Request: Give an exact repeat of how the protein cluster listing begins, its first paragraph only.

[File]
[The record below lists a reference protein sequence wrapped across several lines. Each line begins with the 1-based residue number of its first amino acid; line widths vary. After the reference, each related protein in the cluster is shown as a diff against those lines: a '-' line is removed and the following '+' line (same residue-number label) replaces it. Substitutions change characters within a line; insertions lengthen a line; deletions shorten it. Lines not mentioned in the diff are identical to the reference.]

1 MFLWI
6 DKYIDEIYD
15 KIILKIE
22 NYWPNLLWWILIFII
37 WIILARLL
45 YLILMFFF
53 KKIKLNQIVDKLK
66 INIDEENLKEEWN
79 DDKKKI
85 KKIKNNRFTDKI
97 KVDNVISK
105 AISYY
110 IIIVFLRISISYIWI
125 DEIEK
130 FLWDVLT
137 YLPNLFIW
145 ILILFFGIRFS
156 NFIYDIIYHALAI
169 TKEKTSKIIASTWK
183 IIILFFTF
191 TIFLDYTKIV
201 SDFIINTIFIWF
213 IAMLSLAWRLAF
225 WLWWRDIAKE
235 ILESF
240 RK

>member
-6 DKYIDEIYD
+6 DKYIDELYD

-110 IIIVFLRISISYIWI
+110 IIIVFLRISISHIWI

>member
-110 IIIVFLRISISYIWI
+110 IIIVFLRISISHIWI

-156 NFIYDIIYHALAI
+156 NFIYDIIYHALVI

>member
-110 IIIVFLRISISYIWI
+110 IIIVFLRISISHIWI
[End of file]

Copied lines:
[The record below lists a reference protein sequence wrapped across several lines. Each line begins with the 1-based residue number of its first amino acid; line widths vary. After the reference, each related protein in the cluster is shown as a diff against those lines: a '-' line is removed and the following '+' line (same residue-number label) replaces it. Substitutions change characters within a line; insertions lengthen a line; deletions shorten it. Lines not mentioned in the diff are identical to the reference.]